NOTE: Group 1 is not mentioned in the query preview or referred to in the example. It is the container group that is present for every query and represents the query as a whole.

Logical Operators

Using the 'tags' parameter, in the following example, we create a compound tag query for all items in the case that have tags 'Documentation', are word documents (by setting the 'type' parameter to 'docx') and the number of pages is greater than 5.

Compound query with 3 conditions

Choosing NOT as the logical operator allows you to search for items that do not have the entered tag attached to them. In the example below, when the search is executed, all items that do not have the tag "Confidential-Attorneys Eyes Only" attached them will be returned in the search results. This is particularly useful when you want to search only through documents that do not contain tags for documents marked "confidential" or "privileged".

An inverted tag search that returns all items that do not have the tag 'Confidential-Attorneys Eyes Only'

Using complex operators

The advanced search lets you include multiple values against a single parameter without having to create a new condition for each one. This is done through complex operators, and in effect works just like a group of conditions connected with "OR" and "AND" operators.

For example, if you would like the search to retrieve all documents that have any one of the following tags Documentation, From Zips or Important. You can do so with a single condition using the "IS ANY OF" operator rather than framing three conditions for each tag type that will be connected with the "OR" operator.

Retrieve multiple tags with 'IS-ANY-OF'

Constructing a condition using the 'IS ANY OF' complex operator

Using the example given above, the steps for constructing the condition are:

  1. Select 'tags' from the parameter drop-down list
  2. Select 'IS ANY OF' from the operator drop-down list
  3. Click on the +Add Value button and then select the tag type, repeat this till all the values have been included
  4. Execute the search

Create Search with IS-ANY-OF

In the case of searching for entered text (like finding the words in the content of files), the +Add Value box will give you a text box to enter the word(s) into. This is much faster than having to make multiple conditions, setting them to the "body" parameter, entering the values into each condition's value box, and combining them with the "OR" operator*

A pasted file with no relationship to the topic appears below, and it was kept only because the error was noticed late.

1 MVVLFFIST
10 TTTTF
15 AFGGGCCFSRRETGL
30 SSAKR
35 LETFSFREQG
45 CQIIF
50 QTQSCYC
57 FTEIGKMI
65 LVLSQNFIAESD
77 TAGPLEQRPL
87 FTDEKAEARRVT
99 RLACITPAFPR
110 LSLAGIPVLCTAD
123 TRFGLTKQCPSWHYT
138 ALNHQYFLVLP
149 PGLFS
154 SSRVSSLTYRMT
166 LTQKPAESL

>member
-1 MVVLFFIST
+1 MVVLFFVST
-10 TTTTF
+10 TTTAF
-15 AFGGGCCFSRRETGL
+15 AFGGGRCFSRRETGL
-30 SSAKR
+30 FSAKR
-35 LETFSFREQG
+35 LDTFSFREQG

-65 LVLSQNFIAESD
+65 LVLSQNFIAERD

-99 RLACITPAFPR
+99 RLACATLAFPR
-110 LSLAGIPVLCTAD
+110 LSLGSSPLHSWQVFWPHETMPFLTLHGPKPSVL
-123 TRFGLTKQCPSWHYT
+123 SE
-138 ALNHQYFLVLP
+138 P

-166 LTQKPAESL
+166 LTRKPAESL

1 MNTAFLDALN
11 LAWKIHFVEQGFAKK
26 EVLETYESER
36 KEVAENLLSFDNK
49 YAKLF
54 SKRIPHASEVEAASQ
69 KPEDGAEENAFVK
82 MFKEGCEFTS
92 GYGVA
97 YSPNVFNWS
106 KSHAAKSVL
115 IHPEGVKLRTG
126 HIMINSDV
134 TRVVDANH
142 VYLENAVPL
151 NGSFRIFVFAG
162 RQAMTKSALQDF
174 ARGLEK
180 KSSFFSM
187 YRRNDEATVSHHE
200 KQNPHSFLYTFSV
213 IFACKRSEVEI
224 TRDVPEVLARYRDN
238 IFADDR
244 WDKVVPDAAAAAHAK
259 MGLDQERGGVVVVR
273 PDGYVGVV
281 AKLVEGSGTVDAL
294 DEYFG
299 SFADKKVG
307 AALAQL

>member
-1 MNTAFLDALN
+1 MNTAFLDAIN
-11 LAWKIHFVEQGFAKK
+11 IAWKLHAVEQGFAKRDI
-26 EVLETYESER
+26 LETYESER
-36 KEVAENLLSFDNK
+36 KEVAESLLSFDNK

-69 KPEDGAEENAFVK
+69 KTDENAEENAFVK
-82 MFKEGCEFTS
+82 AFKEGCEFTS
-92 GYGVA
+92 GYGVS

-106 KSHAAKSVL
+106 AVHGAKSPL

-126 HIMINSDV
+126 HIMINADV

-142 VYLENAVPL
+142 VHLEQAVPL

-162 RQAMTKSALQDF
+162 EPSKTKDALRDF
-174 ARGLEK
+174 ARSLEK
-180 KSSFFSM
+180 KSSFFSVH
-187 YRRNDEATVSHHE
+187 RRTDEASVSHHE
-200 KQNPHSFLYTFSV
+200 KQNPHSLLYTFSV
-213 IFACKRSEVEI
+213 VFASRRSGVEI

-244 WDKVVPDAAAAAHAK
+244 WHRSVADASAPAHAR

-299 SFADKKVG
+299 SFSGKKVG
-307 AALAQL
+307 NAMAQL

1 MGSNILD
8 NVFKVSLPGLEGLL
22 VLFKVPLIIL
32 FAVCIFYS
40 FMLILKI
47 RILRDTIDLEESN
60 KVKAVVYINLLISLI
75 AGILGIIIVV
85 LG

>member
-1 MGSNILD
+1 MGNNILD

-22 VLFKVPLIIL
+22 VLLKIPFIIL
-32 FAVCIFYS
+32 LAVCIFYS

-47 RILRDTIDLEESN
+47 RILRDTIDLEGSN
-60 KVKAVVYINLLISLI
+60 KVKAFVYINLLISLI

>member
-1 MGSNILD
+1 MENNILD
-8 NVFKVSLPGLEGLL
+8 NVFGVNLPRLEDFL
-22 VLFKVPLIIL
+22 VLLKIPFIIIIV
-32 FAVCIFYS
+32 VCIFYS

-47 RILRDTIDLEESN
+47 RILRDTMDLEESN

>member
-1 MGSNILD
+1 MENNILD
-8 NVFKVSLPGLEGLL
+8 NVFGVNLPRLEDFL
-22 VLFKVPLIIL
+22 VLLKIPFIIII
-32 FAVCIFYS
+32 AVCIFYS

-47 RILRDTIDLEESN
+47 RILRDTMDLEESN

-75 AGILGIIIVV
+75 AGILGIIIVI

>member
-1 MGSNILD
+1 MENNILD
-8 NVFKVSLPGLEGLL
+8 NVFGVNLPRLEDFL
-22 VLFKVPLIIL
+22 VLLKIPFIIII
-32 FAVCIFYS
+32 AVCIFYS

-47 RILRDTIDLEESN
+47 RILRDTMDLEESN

For example, if you would like the search to retrieve all files that contain any one of the following values 'email data', 'open file' or 'create case'. Instead of constructing three conditions for each value and then connecting then with the "OR" operator, you can do this with a single condition using the "CONTAINS ANY OF" operator.

Constructing a condition using the 'CONTAINS-ANY-OF' complex operator

The steps for constructing a search using the 'CONTAINS-ANY-OF' operator is very similar to the 'IS-ANY-OF', the only difference being that there are two ways you can enter the multiple values to be searched against.

Method 1 - Using the +Add Value button

  1. Click on the '+Add Value' button and enter the value, repeat this till all the values are entered.

    Using the Contains-Any-Of Operator

Method 2 - Using the Bulk Edit Values button

  1. Click on the Bulk Edit Values button

    Select Bulk Edit Values

  2. Enter all the values into the Bulk Edit screen overlay. The values should either separated by a comma or in a new-line.

    Enter multiple values

    Note: The values do not need to be enclosed in quotes while entering them in the Bulk edit overlay

  3. Click on the Save button in the bulk edit screen overlay.

    Save Bulk Edit Values

The following are the list of complex operators that can be found in the advanced search function:

Note: The complex operators with the 'Contains' keyword will be applicable for the parameters 'body' and 'subject'. Those with the 'IS' keyword will be applicable for all other parameters excluding 'child-count', 'attachment-depth' and all the date-based parameters.

Click here to learn more about Complex Operators

Using the slop search function

Adding a slop value to a phrase search using the 'body', 'subject' or 'name' parameters increases the flexibility of the search: GoldFynch finds documents that contain all the words in your phrase query, and then check how many times a word will need to be moved to get an exact match with the queried phrase. If the distance is less than or equal to the slop value, those documents are then included in the results of the search.

To use the slop function:

  1. Select the 'body', 'subject' or 'name' parameter in the 'Advanced Search' view
  2. Enter the phrase you wish to perform the search for in the 'value' field
  3. Enter the slop value you wish to search with, in the box on the right of the 'value' field
  4. Click the search execute button to run the query

Enter your slop value along with the phrase to be queried against 'body' or 'search'

At a slop value of 0, words will need to match your search query exactly. There are no exact matches in this case:

Slop value of 0 in this case yields no results


Searching with a slop value of 1, in this case, produces 1 result, with the queried phrase's words separated by 1 word:

Searching with slop value of 1 gives 1 result here


Raising the slop value to 3 sets a broader search range:

Slop value of 3 allows for 3 words between the queried phrase's words


Learn more about how to use the slop search function here.

Performing an advanced search directly from the search bar can make searching for files much faster than using the Advanced Search view. Here, you need to type out the query into the search bar at the top of the screen. The queries will be identical to the queries generated from the 'query preview' section of the Advanced Search view.

  1. Begin typing in the search bar at the top of the screen

Select Advanced Search tab

  1. Select the 'Advanced Search' tab in the drop-down menu that appears under the search bar
  2. Continue typing your query in the search bar till it is complete
  3. Hit the return key to perform the search

As you type out your search query, GoldFynch tracks whether your query up till that point is valid, and provides you with the available options to complete the query.

The information contained by the Advanced Search tab can be broken into:

Advanced search bar prompts

1. Error information

Identifying syntax errors

2. Expected text

Add a slop value in a search bar advanced search

Location of parse error

Parse error after operators and before search values

Load a search